Observercast Episode 10: Public Education In A Pandemic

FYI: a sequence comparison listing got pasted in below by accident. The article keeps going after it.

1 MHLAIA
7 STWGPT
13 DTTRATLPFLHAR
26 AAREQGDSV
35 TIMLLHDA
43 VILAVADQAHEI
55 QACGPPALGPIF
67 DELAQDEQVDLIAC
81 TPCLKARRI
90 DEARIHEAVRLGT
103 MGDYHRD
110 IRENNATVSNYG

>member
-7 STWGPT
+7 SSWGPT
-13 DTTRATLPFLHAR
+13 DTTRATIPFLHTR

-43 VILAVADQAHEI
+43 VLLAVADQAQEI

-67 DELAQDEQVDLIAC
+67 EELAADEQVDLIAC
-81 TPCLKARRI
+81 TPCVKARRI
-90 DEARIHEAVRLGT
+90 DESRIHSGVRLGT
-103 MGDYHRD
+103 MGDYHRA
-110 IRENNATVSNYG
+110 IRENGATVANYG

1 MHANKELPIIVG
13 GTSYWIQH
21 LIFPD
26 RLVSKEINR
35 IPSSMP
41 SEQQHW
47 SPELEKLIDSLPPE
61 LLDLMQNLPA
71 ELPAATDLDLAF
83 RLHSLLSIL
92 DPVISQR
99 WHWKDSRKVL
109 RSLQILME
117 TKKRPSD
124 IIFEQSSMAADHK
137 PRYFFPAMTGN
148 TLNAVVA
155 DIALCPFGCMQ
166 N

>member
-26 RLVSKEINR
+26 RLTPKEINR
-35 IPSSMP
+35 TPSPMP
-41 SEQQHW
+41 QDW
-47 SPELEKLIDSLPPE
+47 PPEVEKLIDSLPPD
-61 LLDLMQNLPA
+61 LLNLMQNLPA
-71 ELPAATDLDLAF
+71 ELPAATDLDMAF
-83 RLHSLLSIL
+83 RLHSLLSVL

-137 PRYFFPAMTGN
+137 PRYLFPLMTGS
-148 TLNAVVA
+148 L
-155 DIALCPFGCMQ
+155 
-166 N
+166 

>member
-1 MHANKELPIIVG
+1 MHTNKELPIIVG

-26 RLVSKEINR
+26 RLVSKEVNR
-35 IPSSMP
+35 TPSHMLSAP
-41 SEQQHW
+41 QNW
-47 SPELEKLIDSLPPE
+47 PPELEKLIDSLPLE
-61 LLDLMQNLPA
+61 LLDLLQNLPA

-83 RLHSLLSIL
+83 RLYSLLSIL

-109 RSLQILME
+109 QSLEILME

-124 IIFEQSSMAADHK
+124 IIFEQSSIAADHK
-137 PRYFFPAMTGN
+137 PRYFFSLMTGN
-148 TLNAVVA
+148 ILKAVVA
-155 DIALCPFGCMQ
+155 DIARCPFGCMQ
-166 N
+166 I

I'm Oklahoma Observer Editor Arnold Hamilton. And I'm Marianne Martin and this is observer cast your weekly deep dive into Oklahoma politics and policy powered by the Oklahoma Observer. Democracy Foundation this week we explored the impact the coveted nineteen pandemic Oklahoma's public education system and on Oklahoma families with State Superintendent Joy Hofmeister on March Twenty Fifth Superintendent Hofmeister in the State Board of Education took the extraordinary step of ordering all Oklahoma public schools closed in an effort to help thwart this brand of the corona virus as the overseers of more than five hundred independent school districts across the State Superintendent Hofmeister. Her State Department of Education team suddenly found themselves with a Herculean task. Get TEACHERS ADMINISTRATORS. And Seven Hundred Thousand Plus K through twelve students and their families up and running on virtual learning for the rest of the school year. They had three weeks three weeks to make the transition from traditional brick and mortar schools. The pandemic is hardly the only challenge facing Oklahoma's chronically underfunded public education system. Even the public education critics are fond of pointing out. It receives a large portion of the state budget than any other vital service. Oklahoma's per people spending still scrapes the bottom of the barrel nationally. Moreover teacher pay remains low by national standards and mediocre by regional standards despite to increases in the last three years that has cost thousands of the state's best and brightest to flee perpetually overcrowded classrooms resulting in thousands of classrooms filled with but underqualified emergency certified teachers. The reality is Oklahoma. Never fully invested in public education state leaders routinely give lip service to its importance that it represents Oklahoma's future vitality and prosperity but only once have lawmakers and governors their money where their mouths were in nineteen ninety-one Governor Henry Battlements Education Reform package included in house built-in seventeen became a national sensation. Even Uber Conservative Wall Street Journal. Editorial page heralded the reforms. Unfortunately it didn't take long for lawmakers to begin rolling back the reforms off because they were deemed too expensive hardly the fact is lawmakers and governors often gave priority instead of corporate welfare. Think gross production tax cuts and income tax cuts that disproportionately benefited the state's wealthiest residents at the expense of Oklahoma School. Children Teachers now in her second term. Superintendent Hofmeister is not only juggling the demands of educating Oklahoma students in the age of a pandemic but also navigating seems to be a permanent harass chronic underfunding widespread poverty that results in more than half the state's public school students qualifying for free or reduced lunches. The challenges of rural versus urban education including the disparity between wealthy suburban districts in financially challenge rural and urban districts. Superintendent Hofmeister was originally scheduled to join us for April Nights Oklahoma Observer newsmakers event it full circle books and Oklahoma City. But in these days of social distancing and close schools we ended up visiting virtually instead My Name's Joy Hofmeister and I'm the State Superintendent of Public Instruction for Oklahoma and I get to work with five hundred. Forty one school districts all of those who are leading in districts and teachers and the students they serve. It's a pleasure to have here today. I know there's a lot going on in the world so we're really grateful for your time this evening. Thank you glad to be here. So these are these are strange and unique times to say the least but what is really jumped out at you. A schools have closed across the state because the pandemic has given you a new appreciation her a better understanding maybe of some of the challenges across the state and maybe identify some holes that We need to be looking at long-term to get Oklahoma public education to the level that it needs to be. Yeah I think that's a really good point. And certainly what stands out is just the flexibility that we've witnessed of district leaders and then those school principals and teachers all working very quickly to put together a very different delivery alternative delivery method of with very little notice to reconnect and reengage with students. And and it's just been really incredible to see what I have noticed as well though is something that this is an opportunity to shine a brighter. Light on the inequity that exists within the state for a very long time. It has but we now have an opportunity to make that connectivity between teacher and school Sorry within the school and the household and families and students with regard to digital activity. Internet broadband devices That's a glaring hole and I believe we can use this time to actually invest strategically with some of the stimulus dollars to overcome that standing. Inequity Superintendent Hofmeister. Can you go in detail about what that inequity looks like I know you know. And we're aware of the issue. I really think there are probably some especially like the more affluent communities that really don't understand the need for a more equitable access to telecommunications around the state specifically in the rural areas so could you go into more detail about that. Yes thank you. It is Very very clear. That of we have connectivity issues in rural Oklahoma but the issue of not having digital devices or access to that also in the home exists in urban populations as well so for different reasons we have different barriers and then a gap in access and opportunity. what we did. I was to Survey our school districts an ask them for a breakdown of what kind of devices do you need A. Where are the gaps in your schools and put a number to it so that we can then collect that by county and then take that two different carriers and provide more of a state level and Sir and Work with other agencies whether that's the corporation commission or the Governor's Office has a keen interest in this as well to to really once and for all bring that connective and it's going to. It's going to look different in different communities so you may not be able to lay down fiber and those cable fibers in some of the rules settings and so it's going to need to look different with hot spots are or Additional broadband and towers In other places it may be as simple as just getting a mobile device for Mobile Internet access through Cellular Service But again we would run into an issue in certain parts of the state where cellular connectivity isn't available either. So again having a real good view of the State County by county and then district by district and having more of an asset map of where we have strong connectivity and where we do not and then finding a statewide plan in a statewide way to address this So that it goes far beyond the global pandemic and this time of crisis that that connectivity can be available for what we believe is the future of education which is more of a digital interface with a blended delivery instead of simply The traditional model that we've had in the past so to follow up on that. I have two questions because one thing that I've thought of As we've gone through this processes You know with public libraries shutting down as part the response to the pandemic for especially in the urban areas that eliminates one access point for a lot of families to the digital firm But then I also think there might be some some older folks who who don't like maybe folks who don't have kids in school right now who don't necessarily see the need for technology digital technology In who might think of devices as a distraction distractions versus as learning tools? So can you kind of help make that connection? Maybe for some older listeners. So they can kind of understand because kids are norman schools. My daughter goes to middle school so she received a laptop in. So you know by. Kids are very much wired. But I think maybe lot of older folks don't understand the necessity for technology in why it's not just a passive thing anymore for education. I appreciate that. That's a really good point so just to give you an example of what this could look like for students who do have access A school strict can have a tool that will allow students to get on a computer and be connected with their teacher and it is a on learning platform and that platform would then allow Our students to interact with it and it would begin with a baseline Level of understanding of where that student is and then the different academic standards were trying to teach in different grade levels in a particular discipline. And then it's interactive where it continues one child at a time one learner at a time to adapt to what they need. So it's not a very static Type of interaction where everyone looks at a screen. And you're all going the same pace and you finish a module or a lesson. Instead this one would allow This kind of delivery to personalized learning to reinforce where the interaction with the student identifies a weakness in skill or understanding and then the off provide additional support in that area before moving on and then the teacher has the ability in this kind of setting that we're talking about To see the class of students and to be able to monitor their progress their weaknesses their strengths even to group them in a virtual grouping and provide additional attention in their one on one conversations however that might happen over the phone or through the computer with a zoom connection. Where they they basically face time can see one another and and provide that personal support as the teacher. That's you know in the neighborhood. And a part of their community. And yet that kind of ability to customize is really missing for students that don't have this kind of activity which we know than what might be the substitute. Is You know some paper lessons. Which are really teaching to the middle instead of to the actual need of the student and some students are ready to go much further and so it online platform allows students that are advanced ready for more to remain challenged and to be able to continue learning growing throughout the year. So that's what we want for every child so in a way it evens out the playing field. Even violent makes it more complex in terms of how to reach each individual student. Yeah and that's a great way to say it and as a teacher I know what it's like to have a limited amount of time in the day and when you are physically meeting one on one with children to assess that imagine just having a tool like this that really is able to to look at each of your students and provide information. Rapidly back to Shoes that instructor to really customize then the approach for each child so it's it's maximizing time and opportunity for kids to learn and grow. So do you have. Is it too early to to really have a handle on the statewide on where the Desserts are issue calling for lack of a better term. Or you know who way ahead of others and WHO's way behind and and and and how that translates into students at where they are currently. Yeah so it's not too early because we actually do have this. And we've we are examining this data We know that. Roughly about eighty percent of our school districts and the students within their districts. Have the kind of connectivity that we would want to see so it's now Focusing on that twenty percent and again the answers to solving that are going to look different and we we have to be able to apply different levels of or different types of solutions and we know that our schools are libraries. Often restaurants have hot spots. There they are connectivity hotspot but the limits there are limits placed on them that it that their bandwidth or. I'm sorry not bandwith that they're Connective doesn't go beyond their their district bound like the the campus. And so it's it's really working with our Harriers to help us be creative at this time to expand that so that others at home that they can't be in homes hard wiring right now. It's not safe. Many of the carriers aren't allowing that. So what could we do instead? So that's where we get into some of these creative approaches like hard or make your bus a hot spot and put the bus in the neighborhood and close enough within reach in a concentrated area. Maybe an apartment complex. You know somewhere where. There is a common gathering where people can easily gain access to that. And that's fixed. That's not a solution. So we we want to use this time where they're going to be federal funds for this particular use really. Let Ridge this in not be distracted or not veer off from a commitment to connecting every Oklahoma student. So so you actually A. If you actually had districts that have parked buses in neighborhoods apartment complexes or or is this all a sort of still in theory at this point. No you can't do that. I don't know If that's happened in Oklahoma frankly I wouldn't be surprised that we've already got that but it is in other states for sure and it's something we could easily do right now but the your buses could be could be wired for just like cars. You know you're you see That on your TV commercials about certain brands of cars that that also serve as a hot spot but it is something that that's not a permanent solution. The the access at home is what we really want to focus on that lasts beyond this particular crisis. Which you seem Roy. You seem to be saying that that that this crisis presents an opportunity for state to develop a long term or or probably already has somewhat of a longterm strategy but Bibi refined along terms. Reggie begin to invest in a long term strategy that uses technology to enhance what's available to students through traditional classrooms across the state. Yes that's right and you would be surprised that some of our most rural areas actually are doing a really great job of this it. It comes down to the priority of the leader over the past years or or more to have already made cer- priority and have accomplished this so we've already seen it in some areas. It's not just that It just can't be done. It's just that when we are now at a place where we need everyone to have access and they don't then it is a very pronounced and that needs to happen regardless of WHO's in charge From from this point forward. Let's make it happen for everyone just like we expect our kids to be able to go to a school. That provides strong academic instruction and that we are a part of one system of support in public school. And this shouldn't it shouldn't be about who has access to the Internet. New Does in my opinion. This this is part of joining the digital age and being ready for life after school and it starts right now. So what role will your agency actually have in with the rollout and I guess the option of this the these technologies you know in this ad because it's not just the schools right. I mean it's you're saying you can't necessarily fiber but I'm just seems like a very encompassing goal which I it'll it'll involve a lot. I'm saying it varies -opoly but it'll allotted actors. It does but I think this is something we can do and it. It must be a priority and if leaders aren't going to work together it won't happen so the district's alone can do it for their own. We want to be able to say all kids have access and that means that Oklahoma needs to provide access all across the state. And we gotTa have someone shepherding that and I know this is a priority of of many already but I think this presents a time where we've got since of urgency and we do have some unknowns yet on what will instruction and school look like in the summer in the fall. We don't know so. Let's let's use this right now as a dry run or perhaps even a pole start to bring Oklahoma education into the digital age for all kids. I mean it just it's it can be transformative for the state. Imagine if any child could access the Internet and have the ability to families even got. She's online get your associate's degree your bachelor's degree Line there's so many opportunities beyond the K. Through twelve student and I think the learning even the students the very young students sitting down next to a parent or grandparent. Who may not have great literacy. You know just the opportunity for it to you know infused with the rest of the Family. I I mean I think this could be absolutely transformative for the state. It really can be an at the same time that we're talking about this. I think we also have to underscore though the personal connection and what can never be replaced. Which is that relationship. The relationship is what builds that community. It's what builds trust between a student and teacher. We know that when there is a strong tie we see that academic progress increase for students. So these are tools that we're talking about but we're talking about important tools. That should be a part of any cats education. It scares some people though doesn't it? I mean I think there are some people who think when you're when you're describing this world this futuristic world their mindset there's a concern that You know traditional brick and mortar. Schools are going to go by the wayside. I don't I don't know that that is Something that you would see really a. I don't know that that's a very founded Sierra but it certainly is one that I think people might have and What I think we still have to come back to is. There's nothing that can take the place of that bond and the blended model is much. I think more productive. We've seen that through some who've experimented with an all online education and I just don't see how that is actually successful for every every child or even the majority of I think what to have more of a blend and you can. You can never replace that that relationship that's built between a teacher in the community with their students. An answer those follow up real quick. I think that it's it's pretty clear that the three of us have a hopeful. Feeling about this. This is a a golden opportunity but it also comes at a time of great economic volatility. And a education I would argue has never been funded properly in this state and We're we're worried about you. Know Revenue Streams and. We're worried about how we're GONNA have a qualified teachers to the classroom and get away from emergency certified teachers. They're all these amazing. You know demanding of priorities out there. That are very difficult to juggle. So how do you prioritize? Clearly this is something that is key to the future. But but how do you juggle that against the need to invest more in in faculty and you all the other areas Whether it be textbooks for whatever yeah well they I think you keep your eye on the goal and you stay focused on how to reach the goal and then work. That plan We we've been fortunate to have Ben One of the first three states to make the decision I I made the decision with our state board and we were It was just Kansas Virginia and Oklahoma at the time that we were going to distance learning through the end of the school year and we needed to make that decision early. Because we didn't want to be planning in a crisis. We needed a the two two week. Dry kind of time if you will. When we were porn teamed in some ways at home after spring break to be really looking at what is needed surveying schools providing any kind of support and helping them launch their distance learning which started on April sixth. So what what we I think I do feel hopeful but it's in some ways it could feel a little bit like whether it was you know a general revenue failure of of past or teacher shortage Like you know we got the the pay raise so it's sort of like two steps forward one step but I really feel like it in a way. It's not that it is just simply that our load has gotten a little heavier But we are continuing to make progress. We will continue. You know the the the climb is a little steeper right now but let's use that that place in time where we find ourselves to use this to do something we know also helps us with that goal which again digital learning. We've just talked about in that connectivity. So we're going to get there and I think if you keep your eyes focused on what our kids deserve and need and you continue to articulate what it takes to work that plan for them we will get there and we will be able to get there because we arts splintered and fire alling and spinning off in lots of different directions but right now it feels to me at least in my conversations with districts that we are all pulling in the same direction and we have a lot of force in momentum and commitment and drive to really do meaningful during this crisis. And I think that's GonNa pull us through some very difficult times yet to come. So how will how it's really early? I mean we're what today's Thursday or on Day. Four of distance learning But what are some kind of our early indicators of what's to come with us you know I I I have a kindergartener a fourth grader. In a schooler. So three very different Three very different things that they have to do you know for a distance learning but What what are you kind of see? A the lessons learned Things that we might take forward from this experience in case we need to prolong the distance learning experience here in the state. I think the I mean we're we're in what might feel like the very preliminary week And a lot of teachers and families are are trying to adjust and My my kind of comment or or encouragement would be To remember first and foremost that we've gotta give some grace and Remember how very important it is to Rian Gay And we're accomplishing that We will have a lot of lessons. Learned that we're not even going to be able to anticipate at this moment but We are not in this alone. Many other states are also experiencing this and Whether it is a time of doing lessons through public broadcasting with our partner has cleared their programming on obt a world and are giving lessons and they change each week with programming Through PBS learning media. That's a support that we haven't really. It's always been there and we're doing that now and so I think there are going to be things that are established through parents. Maybe more engaged than than we've had to have been in some some ways not mu I'm a mom of four raised four kids and I remember I remember off of that and it's a lot to to feel maybe that you're home schooling right now and I want to remind families that we're not asking them to homes. We want them to partner with us and we are working very hard right now to provide some kind of long term solution. Should this go further than the rim remaining weeks of the school year to have ease with this but that we also not feel overwhelmed and that there's some practical tips setting up a routine getting up at the same time going to bed with a bad time of getting dressed is important? I think An exercise and some of the lessons that we hear teachers described. They don't have time to do because there's such a big focus in the spring on statewide testing amount one for this year. Let's let's do some of those application oriented lessons that involve cooking or building or Some experimenting with Common Household Items There are I think opportunities. We've had that have been underutilized. Because we just haven't needed to and we're we're going to develop in some ways that I think we will want to carry with us even when the are pass this crisis so I have to ask you about the teachers Does that I'm getting emotional thinking about it Why families had a very interesting year. Healthwise in so. We have very strong relationships with our teachers in. You know what it. What is this doing for teachers I? I'm just astonished by what they've managed to pull together in in such a short amount of time. But you know from an educator's standpoint. What what what is happening right now. You know how are they Maintaining the connections through classes. Just just what what? What's going on with the teachers right now. I think the teachers are really pulling together. And I'm hearing that as one of the positives of they've missed one another and they are enjoying savoring the time with their their peers and their colleagues and they've missed the physical connection with their students tremendous Lost that they feel I do think some teachers are really saying. And it's true that that you know this is like learning something very new and I'm have said I've taught thirty three years and I feel like a first year teacher of things along those lines so I think there is a learning curve. We're in right now My sister's also teach. She teaches second grade and she just got a brand new students since schools been closed. You know in the buildings so she's learning the new and trying to connect with them. This particular child has I think has some real struggles and she's not able to make the connection until the evening you know late into the evening and so the wall. She's of course grateful to have conversations over the phone with this child She's also I just mentioned my. I feel like my day doesn't ever in you know there's it's just like there isn't structure in that way that we know is healthy over a period of time. There needs to be a defines. This is where this and then here. I focused on on my own family or Prepare the next day and and I'm sure some of this is just part of the adjustment but Oklahoma are known for supporting each other rising to the occasion. Moving Heaven and earth to help those in need and we are seeing that in very inspiring examples all prostate so One thing that I've noticed some other states are Toying with the idea and I wondered if it's anything that ever came across your desk and the State Department's desk and that is this whole notion of requiring a some students to repeat their grades because the lost time at the end of this semester. If you'll look at that and or do you feel like there was a short enough time period before the end of the school year here in Oklahoma that that's not something that's That's needed except for parents. Should decide that would be helpful. Sir Yeah I have seen that on the national conversation and it is important to bring up what you just said about the time that Oklahoma's typically out of school which is really Often early to mid May and we usually do have a period of two three weeks which are involved in statewide testing there at the end so in some ways our kids are getting more time at this moment with some level of of instruction but it is certainly just holding ground. It is not advancing are making gains I I do think that for some states where they go into June. We're talking about heavy loss of of weeks that we've already covered because we start back in August one or some of these months in the summer early summer that are late summer. Excuse me that others are just not back in school yet so it might be a different conversation there but I do. I do worry I do worry for our Kids in high school have fewer years to be able to make us up. They are more better position to do the online completion of courses. So that's that's good My first priority was to help ensure a seamless transition for those who are ready to graduate. That we're on track. We needed to make sure that they could do that. Without disruption and As we look at our youngest learners and particularly Oklahoma has a lot of kids with setbacks for a whole variety of regions. We have great worry about what this means academically for them. If can't regain some of this time in the summer and the idea of holding them back it's usually really not recommended. The the research and evidence does not support that as a general rule But it is something that we know there will be a great need catching up. Young learners With reading with with math skills bows those important topics that we build of. We're going to have to do extra work in an extra lift and and it may very well be that What we've just talked about earlier with this online more personalized lesson planning in and Tool it may be part of how we're able to make the most of the time when we are able to re engaged a little bit differently than where we are right now. So what does that mean for? The school calendar Mike. Move out be you know I mean I understand opening the school. Buildings is completely uncertain at this point in. I promise you I have the wildest imagination in an immune compromise child so I I am in no hurry for groups to be building together anytime But just what does this mean for the school calendar? What adjustments may be made if any so? We've made the decision for the remainder of the school year at the academic school year which ends June. Thirtieth that technically. That's the end of the year that there won't be any returning of children into buildings Now what does that look like in the next fall or what? We would call the summer which is really June for summer school. I don't know yet in terms of Summer schools is a time that with budget cuts? We have seen schools cut that opportunity. And I think we're really going to need to use some of these stimulus dollars for remediation and I certainly will be pressing. That happens in the month of June if not Late May our kids. Can't stop learning and we've we are going to need to be very vigilant to be able to get them caught backup and You know we were beginning to see some improvement and I know we can reclaim that. But we've just got to be very serious about that and and I don't think we will have any problem leaders of this and were we're going to keep that as as a high priority but this is also why feeding children maslow's hierarchy of needs met matter we. We are placing a high priority on child nutrition and on a mental health support during this time and those are into the future Learning attainment for kids in the coming months so just to be clear there the school the feeding the students. How long will that last will just will last year the academic school year or What what's schedule for that? How long will kids have access to it? Well it it can move beyond that but what we've what we want is and we've asked our districts to give assurance as not all how you do not have to see children that is a that is Something that districts do and UAE that you can't learn if you're hungry so we are putting a focus around. Let's make that a priority that will continue through the remainder of the school year which lasts until We gave them the State Board. Said we expect you to be teaching until may eighth or may fifteenth. That would kind of be a window. District's could choose within that window of their last day. If districts wanted to go further they absolutely could but for some of them. Were here. Say they want to move into the summer Summer School pretty soon after that So I think those are the plans that you will see. Continue in terms of the summer feeding program it would start in immediately so it's it's a continuous summer Continuous Feeding Program but districts have often in Oklahoma not participated in the summer and Just to give you an example right now. During the school year sixty one percent of our kids qualify in a in a receiving food during the school year but only six percents had access in the summer. And so I think this we've launched this food for thought program of getting the word out in getting our kids fed during the summer for the past three years. I want that to just roll right past. May and keep going and let's use this time as a time to really increase that permanently with more and more of our schools for shooting the need and the impact that that can make for a good start to the new school year in the fall also goes from sixty sixty one percent to six percent in the summer. Yeah so just to be. Maybe a little probably needed a untangle something. Sixty percent qualify for free and reduced price lunch. And we don't have at the tip of my tongue. The percentage of children that we serve okay. But it's going to be a lot There's many of these schools feed every child in the school building. So I don't know the number of if it's fifty percent out of the sixty one that qualify or if it's all sixty percent because it could be I JUST WANNA separate that out. In the summer that we are only reaching six percent of those who qualify. That's just stunning. And and I don't think it's because we don't know that you know food insecurity income levels are I mean. Just drop you know. Yeah Yeah and so you've got you know kids who are in homes where There is not the kind of support with enrichment or camps. Were Vacation Bible school or whatever you know you see in a middle class family happening and it's not always happening in all parts of the state during the summer and so we know that by the time a child gets to third grade just with an ordinary summer break by third grade they letsie by third or by fifth. Well I think it's by third. They have lost. Maybe it's V. They've lost two years of growth so bottom line in elementary school. Just the difference between a child in poverty in a middle class family and that student. There is a two year loss in learning before you finish elementary school. Because of summer learning slide in the loss of opportunities in some of that has a child nutrition. It can we can talk about that a little bit. So my kids have been and we've worked during the summer and so they have eight weeks camps is that. I just I just want to kind of look at the class like the classic air because you know we for those camps but then for the families where they can't send their kids to is it's enrichment camps that we send them to. I would say you know as a form of academic enrichment Does that is? Is that something that contributes to the divide between really the hasn't happened in the state. Absolutely one hundred percent it does and and this is why it is important for Oklahoma to invest in what we call wrap around services those services that happened before and after school and those after school programs there there are federal funds that assist with that but in Oklahoma. We rely mainly only on those federal funds. Many states invest in before and after type programs based on need for students who not have the kind of support of a middle class family and it is. It is evident. Then when you see. Academic outcomes are kids are not going to advance and they are losing instruction time as well when our calendar is shorter or when they don't have the support at home and so that this has been something. I have harped on for a long time. A lot of people have heard me talk about we need more time on instruction fewer days etc And there's a lot of conversation around that and and I know some great people on all sides of this issue but bottom line kids need more time on instruction over a period of days that they need longer calendars so that you have time to learn something and then the next day reinforced that instead of simply link winning a school day of precious learning time and and you kind of reach a saturation point and then the days are gone. And you have a shortened calendar. And you're out of school and now summer starts. You don't have anything to sustain over over over the period of the summer break and so we we we have things we can do right now to be deliberate about how spread learning out over the year. And how we support kids in need with before or after enrichment support and care and with we would make that investment As a state or through communities and their support of children we would see academic gains rises. Well what what kind of investment would that take by the state? 'cause I mean you know. Superintendent How much is that going to cost? You know I mean that's the first thing doesn't matter what you put up. How much is that going to cost you know kind? Of what kind of investment is that in? What's the return on investment from the State? Well so the good news is we. We've seen teachers get raises. And we've seen because of that a lot of new money and at the time I think six hundred and forty million dollars in just a two year period so that that that's great We'll see if we can hang onto some of this We'll see so. This is obviously our. Our economy is suffering right now. among nation as well. So we we understand. It's not just isolated here but in terms of a number Yeah I would say I know what we need to have teachers. We can identify who we do. Not have an an need and what that would cost what it will take to have rich. Instructional materials for students to have Where those textbooks are technology and we can identify the kinds of support. They need for advanced placement for gifted and talented or special education support. And what what most states do is they match. What the feds Yup and so we can those dollars and see. We'RE NOT. We're not matching in any place we are. We are operating on a federal grant for supporting the neediest students or the neediest schools and we have not a enable to do that. And I I if we do this in a progression of order then it was. I gotTa have the teachers and and then the next comes. We've got to have the opportunity for kids to learn. And so that's really where we find ourselves today and there's more that we have to rely on the community to give but if we're going to be a leading state in this nation we're going to have to have an investment that matches the goal and then we have to be good stewards of that investment. Those our tax dollars that we need to transparently show how those are being used and and you know there's always room for improvement But but that investment is worth it every time every time we make in child it reaps dividends for this this commute for our community in our state. So if you put a boot or we talk boy. That's all school isn't it? When we're talking about technology and so forth in this conversation but Give us a dollar figure. What if you could wave your magic wand and say okay if you can give me x amount of dollars a year for the next five years you can see how far we could move the needle and then people would want to invest more. Well I think the easiest way to make that dollar figure amount would be in a per pupil expenditure away to look at it. Compared to the investment per child compared to other states and some ways this is a moving target so it's easiest to compare based on the per pupil expenditure and we are not We are not at the lowest We have made some gains because of this investment in teachers so that translates into a per pupil amount it. I mean we're talking. I mean it just feels like so almost a futile exercise to just say we need another. Two billion are or come up with what that would look like to compete with kids in Colorado or in Pennsylvania But are I think if we look at hitting regional average? It's he and that's one way for us to hold and keep hold ground and make improvements and then we're can we get we need. What does it take to get to the national average With the per pupil investment. And I think that's how you stair step that and then you look at. How do we use those? Though investments in a way that makes sense in that community and and then we got to also look at the totality of our state. What about healthcare? What about all these? Other areas of great need strong families make strong schools and so I'm all about strengthening families. And WE WE WANT TO SUPPORT EDUCATION. And we're going to give the need Every year when we go to the legislature But we also know that strengthening families is what we also need in order to do our work in make for the best investment in education for kids. This is a little out of left. Field them based on that Are you making a case for Medicaid expansion? Oh yeah absolutely Miam- okay. I feel. I wasn't expecting that question pop into my mind during our conversation. Oh well I don't know how often you've had to visit the doctor to half slings and arrows and so forth removed over the four day school week. What you were referring to earlier you were alluding to when you were talking about Want what can folks? Who are you no matter than Hornets about that? At what are they missing that you can explain to them from your sort of thirty thousand foot view? Well I think it's difficult to really have that conversation at this time where we've got a general revenue failure and and so so many uncertainties coming our way so if we were having this conversation even four months ago or Maybe two months ago I would have had a different answer We find ourselves right back where we were when the whole thing mushroomed and it was in response to two things a general revenue failure in the middle of the year and teacher shortage so we have answered the teacher shortage. And we are working to be able to attract more people and that that is on. Its Way we're not there but we are on our way But we find ourselves again with the need to find a way to finish this year and prepare for a very tough year economically next year My my answer is is. This law has been passed Senate before four one that allowed for schools to go as few as instead of one hundred eighty as few as one sixty five and for those who are going less than that which are most of the four day school weeks. They would need to submit a plan to show that their students are not losing ground and that there are cost savings and that their students are successful. So that is actually was in the legislature. Don't know what will happen with with that right now but my focus is not so much on this bill or that there is really now just a real focus on. Let's make the most of every day we have. Let's reconnect the engage. Keep learning moving and I think then. We fight very hard for everyone to recognize that we need to shake loose some of the things that we've held tight to in the past and ask a new question. What does it take now to get our kids to be where they need to be academically? And then let's move heaven and earth to make it happen. The global pandemic pushed us all into waters. Uncharted since the nineteen eighty influence a pandemic but as Superintendent Hofmeister said we are presented with an opportunity. Not just a challenge for our schools and for thousands welcome educators and families thrust into distance learning. We're confronting our states lack of readiness to thrive in an age. Where digital connectivity is absolutely one hundred percent required to navigate? Modern Society look no further than the state's unemployment sister net shuttered in-person offices years ago forcing claimants the file and check in online when over one hundred thousand Oklahomans were forced out of work with the pandemic. Our state's online unemployment system more or less collapsed entered the pressure. Schools have had to survey their families digital access and even in Oklahoma City public schools. Hard copy packets of enrichment materials were made available for pickup for district families. Superintendent Hofmeister made it clear that she planned to lead the charge so that every Oklahoma family had access to the Internet to plan for distance learning in the future but more simply to provide state educators with tools they need to differentiate instruction for Oklahoma Students. Of course are states. Lack of digital can activity comes from ironically the consolidation of information technology infrastructure in a single state agency many years ago as a cost saving measure the resulting underfunding of that agency. Like all the others puts us where we are today unable to deal with the crises that land in our laps but in case she thinks the need for universal access to the Internet is widely accepted understood. That can't be farther from the truth. The areas of the state must impacted by attorney in budget cuts in social policies in the state legislature are coincidentally the communities with the least access to the Internet they have the lowest employment rates the highest poverty rates in ran the gamut on poor health outcomes so superintendent huff meisters pointing us to a larger truth when she says every household needs access to the Internet in twenty twenty. It's not just the kids that need the Internet for school. It's a question of equity and civil rights for school children and adults alike before we knew we'd be social distancing and in the middle of a global pandemic house speaker. Charles McCall filed a bill to create the rural broadband expansion council as a representative from rural. Atocha it seems speaker. Mccollum knew something about the needs of his communities. Another like it in the state and admirably. He was trying to do something about his. Bill passed out of the House with overwhelming support. But it seems statewide access to broadband. Didn't Jive with Governor sits on plans for digital transformation. Undersecretary David Ostro. According to reports in the Oklahoma the bipartisan and veto-proof efforts of the state legislature to make the state budget hole by transferring funds from our various rainy day reserves are being held up by the governor over differences of opinion regarding stitz personal digital transformation slush fund and absorb cast. We'll be interested to see what comes of this. Standoff and for Superintendent Hof Plans for Universal Access for Oklahoma's school kids at least for the time being my many is on the budget riders in the legislature. We WanNA thank Superintendent Hofmeister for joining us for this important discussion. Remembered next week's upper castes will drop Monday night April twentieth. In the meantime if you're interested in sponsoring absorb cast please give me Arnold Hamilton. A call at four zero five four seven eight eight seven zero zero or drop me an email at a Hamilton okay. Observer dot work. You CANNOT SUPPORT OBSERVER CASTS WITH A TAX DEDUCTIBLE DONATION Oklahoma Observer Democracy Foundation whose mission is to help create a better more informed Oklahoma to help keep us on the Air Observer Dot Org and Click on a donate button. Upper right side of the homepage. We also urged you to subscribe to the Oklahoma Observer now in our second year of comforting the afflicted and afflicting the comfortable we have a special digital subscription rate for ABS overcast listeners. Only a dollar ninety nine a month for the first year. That's fifty percent off the usual rate for monthly digital subscribers. Just use the coupon code. Observer CAST when checking out to get the discount ready. And finally we WANNA thank Norman's jared deck for the music learn more at Jared Dick Music Dot Com for your reminds me.